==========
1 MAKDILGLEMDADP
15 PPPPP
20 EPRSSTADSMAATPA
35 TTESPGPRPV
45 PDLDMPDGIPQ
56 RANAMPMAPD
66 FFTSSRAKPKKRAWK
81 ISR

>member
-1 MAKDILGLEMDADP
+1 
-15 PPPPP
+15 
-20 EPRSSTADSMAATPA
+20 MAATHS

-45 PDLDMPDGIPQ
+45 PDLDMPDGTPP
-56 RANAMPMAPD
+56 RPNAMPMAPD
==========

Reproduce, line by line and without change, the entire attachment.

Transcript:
1 MAKDILGLEMDADP
15 PPPPP
20 EPRSSTADSMAATPA
35 TTESPGPRPV
45 PDLDMPDGIPQ
56 RANAMPMAPD
66 FFTSSRAKPKKRAWK
81 ISR

>member
-1 MAKDILGLEMDADP
+1 
-15 PPPPP
+15 
-20 EPRSSTADSMAATPA
+20 MAATHS

-45 PDLDMPDGIPQ
+45 PDLDMPDGTPP
-56 RANAMPMAPD
+56 RPNAMPMAPD